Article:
From strategy to CEO event: the best advice

From strategy to CEO event: the best advice

Many people use consulting to develop the foundational skills needed to progress into senior roles outside of consulting. The most sought after end destination is the ultimate owner on the Exec team – i.e, CEO / COO / MD etc.

This even brought together CEOs who had either started their careers or spent a spell of their career in consulting. Here movemeon brings you the best advice from the wisdom they shared on post-consulting career paths. We’ve  split their guidance into the themes we pulled out of the general conversation.


  • Market yourself: use your CV to present your experience in a way that suits the job you want – but remember not to cross the fine line between tailoring what you’ve done and simply lying.
  • Show that you are interested in the job you want by preparing for it outside work. This will take time and effort, but it is the best way to gain skills above and beyond those required for and presented by your current role.
  • Prove yourself to those involved in the decision to hire or promote you. If you want to work four days a week, show that you can do five days’ worth of work in that time. And if you want your boss to take a chance on you, ask them what it would take to get that promotion, then show that you’ve got it – or can learn it.
  • It’s fine to take breaks. Sometimes longer breaks are better because they give you the time and distance you need to re-evaluate your priorities. This will help you decide where to go next, and how to get there.


  • Don’t try to be the smartest person in the room – very few people are generous enough to like the smartest person most, and no one likes to be patronised. Be a decent person, try to get on with your colleagues, and, if you must show your insight somehow, ask the best questions.
  • Always focus on learning, in your job and outside it – you are more likely to be promoted if you have a hunger for learning and want to grow; it’s not enough to be the best performer.
  • Within limits you set yourself, take any opportunity that presents itself at work – be remembered as the person who is always willing to lead, help and be involved.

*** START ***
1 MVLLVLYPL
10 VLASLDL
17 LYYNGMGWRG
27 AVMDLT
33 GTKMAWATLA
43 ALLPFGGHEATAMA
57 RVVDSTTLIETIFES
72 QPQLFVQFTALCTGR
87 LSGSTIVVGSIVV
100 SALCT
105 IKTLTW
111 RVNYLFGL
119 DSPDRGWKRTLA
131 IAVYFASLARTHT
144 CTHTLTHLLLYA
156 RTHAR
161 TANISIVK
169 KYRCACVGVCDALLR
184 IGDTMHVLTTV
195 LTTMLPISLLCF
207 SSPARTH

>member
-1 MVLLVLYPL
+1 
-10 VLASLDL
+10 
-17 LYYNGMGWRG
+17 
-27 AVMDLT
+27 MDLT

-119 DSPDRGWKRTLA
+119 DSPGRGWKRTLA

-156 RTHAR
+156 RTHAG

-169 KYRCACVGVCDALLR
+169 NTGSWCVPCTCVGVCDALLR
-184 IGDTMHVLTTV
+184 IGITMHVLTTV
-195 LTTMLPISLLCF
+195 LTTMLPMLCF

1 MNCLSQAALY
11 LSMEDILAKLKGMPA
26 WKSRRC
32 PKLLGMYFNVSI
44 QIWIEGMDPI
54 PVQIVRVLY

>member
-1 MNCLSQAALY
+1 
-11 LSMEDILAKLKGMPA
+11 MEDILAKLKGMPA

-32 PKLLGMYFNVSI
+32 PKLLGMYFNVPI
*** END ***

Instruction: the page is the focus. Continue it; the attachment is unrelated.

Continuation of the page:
• Directly following from the above, learn to say no, and learn to say it without ruining your chances of being offered opportunities in the future.


  • Have the courage to stick to your ‘Plan A’. Most people know what they really want to do, but don’t even try . They think there is a magic one-step formula that some people know and others – those who don’t reach their goals – don’t. There isn’t. Figure out your aim, then take small steps towards it with every new career move.
  • Don’t rush, and don’t worry about making the wrong career move. As long as you learn and grow in every new job, it is fine to have a lot of different jobs – but have a clear idea about the way they all fit when you apply for a new job.
  • When you arrive in a new industry or company, remember to be tactful and humble. Don’t just tell others how to do a better job – chances are, your new colleagues have been in their jobs for a long time, built their lives around them, and will not take it well if you try to tell them that you know better.
  • In the end, you’ll remember the people, not the salaries, bonuses and other monetary achievements. So invest in the people around you as you get ahead.

If you’re interested in senior leadership roles or the stepping stone roles on the path to senior leadership, we can help. Joining the movemeon community (it’s free) gives you daily access to opportunities it’s impossible to discover elsewhere.

Related articles